How to permanently end the great Clean Energy Stagnation

The global growth of renewable energy is a remarkable success. We have now entered an era where renewable energy sources are expanding fast enough to register on the global level, shrinking fossil energy’s market share. That’s a huge deal.

Yet banking on the renewable energy sector sustaining exponential growth over several decades is probably a foolhardy wager. It would defy everything we know about technology diffusion, in the energy sector and otherwise.

If the compound rate of renewables growth slows, as it most likely will, what will pick up the slack?

The best way to ensure the share of global electricity from low-carbon sources continues to expand—and more importantly, fossil generation declines in absolute terms—is to scale up a diverse portfolio of low-carbon sources, each as rapidly as possible.

That means not putting all our eggs in the renewables basket.

It means getting nuclear energy growing again globally—a tough challenge when virtually the entire existing fleet of reactors will retire between now and 2040 as well.

Finally, it means developing lower-cost, scalable carbon capture and sequestration (CCS) options, especially systems that can be retrofit onto existing coal plants, which are being built in droves across the emerging economies. That’s a serious technical challenge, but one that needs an equally serious effort. Even if renewables (and nuclear) scale rapidly, the world will have to deal with a substantial installed base of relatively young coal plants across China, India, and elsewhere.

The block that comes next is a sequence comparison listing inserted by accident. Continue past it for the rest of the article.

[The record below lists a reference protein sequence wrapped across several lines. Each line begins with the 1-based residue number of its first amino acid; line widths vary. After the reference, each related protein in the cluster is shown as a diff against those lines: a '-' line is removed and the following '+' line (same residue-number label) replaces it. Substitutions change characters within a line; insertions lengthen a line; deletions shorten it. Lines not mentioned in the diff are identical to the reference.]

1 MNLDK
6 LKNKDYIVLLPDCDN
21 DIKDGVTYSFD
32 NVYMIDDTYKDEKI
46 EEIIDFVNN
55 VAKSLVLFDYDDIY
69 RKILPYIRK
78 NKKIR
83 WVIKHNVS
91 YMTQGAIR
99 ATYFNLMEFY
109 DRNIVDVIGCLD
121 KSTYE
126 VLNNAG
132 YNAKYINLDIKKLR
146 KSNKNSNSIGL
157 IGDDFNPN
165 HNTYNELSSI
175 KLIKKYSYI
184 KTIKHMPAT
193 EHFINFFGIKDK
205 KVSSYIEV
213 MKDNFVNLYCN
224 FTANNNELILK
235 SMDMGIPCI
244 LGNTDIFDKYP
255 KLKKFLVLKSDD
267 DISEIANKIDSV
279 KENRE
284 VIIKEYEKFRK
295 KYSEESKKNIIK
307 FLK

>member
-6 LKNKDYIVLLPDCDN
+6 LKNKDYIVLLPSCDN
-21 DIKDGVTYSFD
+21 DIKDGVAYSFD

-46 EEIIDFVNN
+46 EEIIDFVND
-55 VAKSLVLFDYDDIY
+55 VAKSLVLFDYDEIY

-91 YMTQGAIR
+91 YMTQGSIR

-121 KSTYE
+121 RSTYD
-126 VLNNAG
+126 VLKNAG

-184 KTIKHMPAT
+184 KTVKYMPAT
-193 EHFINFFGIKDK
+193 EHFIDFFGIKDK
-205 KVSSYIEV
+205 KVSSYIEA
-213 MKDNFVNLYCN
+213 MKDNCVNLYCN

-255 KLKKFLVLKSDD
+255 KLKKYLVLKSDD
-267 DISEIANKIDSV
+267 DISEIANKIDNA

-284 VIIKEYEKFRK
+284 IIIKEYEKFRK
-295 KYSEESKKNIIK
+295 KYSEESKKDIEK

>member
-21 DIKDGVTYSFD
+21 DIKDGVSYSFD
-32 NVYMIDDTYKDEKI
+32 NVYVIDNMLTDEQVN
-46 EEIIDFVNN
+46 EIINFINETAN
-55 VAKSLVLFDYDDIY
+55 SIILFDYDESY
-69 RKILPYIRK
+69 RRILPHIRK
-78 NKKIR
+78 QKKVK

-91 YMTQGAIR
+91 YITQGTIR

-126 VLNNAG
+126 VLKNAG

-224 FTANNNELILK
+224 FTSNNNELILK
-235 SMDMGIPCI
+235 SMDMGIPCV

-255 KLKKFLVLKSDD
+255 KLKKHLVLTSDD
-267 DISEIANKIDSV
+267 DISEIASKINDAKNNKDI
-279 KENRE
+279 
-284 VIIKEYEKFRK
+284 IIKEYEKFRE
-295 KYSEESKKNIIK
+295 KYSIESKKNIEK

In short, permanently ending the Clean Energy Stagnation and driving fossil fuels out of the global electricity mix will ultimately require everything we’ve got: renewables, nuclear, and even CCS. 

Content Discussion

Willem Post's picture
Willem Post on April 2, 2015

Jesse,

More importantly, the share of renewable electricity (excluding large hydropower) in the global electricity mix ticked upwards from 8.5 percent in 2013 to 9.1 percent in 2014.”

I do not know how RE being 8.3% of world energy generation in 2013 was arrived at. The below report indicates RE being 5.5% for 2013.

Here is an excerpt from this article:

http://theenergycollective.com/willem-post/2146376/renewable-energy-less-effective-energy-efficiency